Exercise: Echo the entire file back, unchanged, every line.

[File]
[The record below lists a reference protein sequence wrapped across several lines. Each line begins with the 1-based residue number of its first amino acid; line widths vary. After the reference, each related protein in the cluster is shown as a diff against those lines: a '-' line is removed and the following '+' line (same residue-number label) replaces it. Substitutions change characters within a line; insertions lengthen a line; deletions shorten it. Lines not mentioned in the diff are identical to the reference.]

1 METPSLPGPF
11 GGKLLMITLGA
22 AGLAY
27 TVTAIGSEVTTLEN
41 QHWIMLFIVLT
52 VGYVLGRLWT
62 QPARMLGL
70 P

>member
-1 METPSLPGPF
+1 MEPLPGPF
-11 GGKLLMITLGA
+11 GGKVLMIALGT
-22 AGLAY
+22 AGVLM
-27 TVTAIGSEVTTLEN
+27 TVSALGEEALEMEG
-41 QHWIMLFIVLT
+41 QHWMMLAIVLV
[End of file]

[The record below lists a reference protein sequence wrapped across several lines. Each line begins with the 1-based residue number of its first amino acid; line widths vary. After the reference, each related protein in the cluster is shown as a diff against those lines: a '-' line is removed and the following '+' line (same residue-number label) replaces it. Substitutions change characters within a line; insertions lengthen a line; deletions shorten it. Lines not mentioned in the diff are identical to the reference.]

1 METPSLPGPF
11 GGKLLMITLGA
22 AGLAY
27 TVTAIGSEVTTLEN
41 QHWIMLFIVLT
52 VGYVLGRLWT
62 QPARMLGL
70 P

>member
-1 METPSLPGPF
+1 MEPLPGPF
-11 GGKLLMITLGA
+11 GGKVLMIALGT
-22 AGLAY
+22 AGVLM
-27 TVTAIGSEVTTLEN
+27 TVSALGEEALEMEG
-41 QHWIMLFIVLT
+41 QHWMMLAIVLV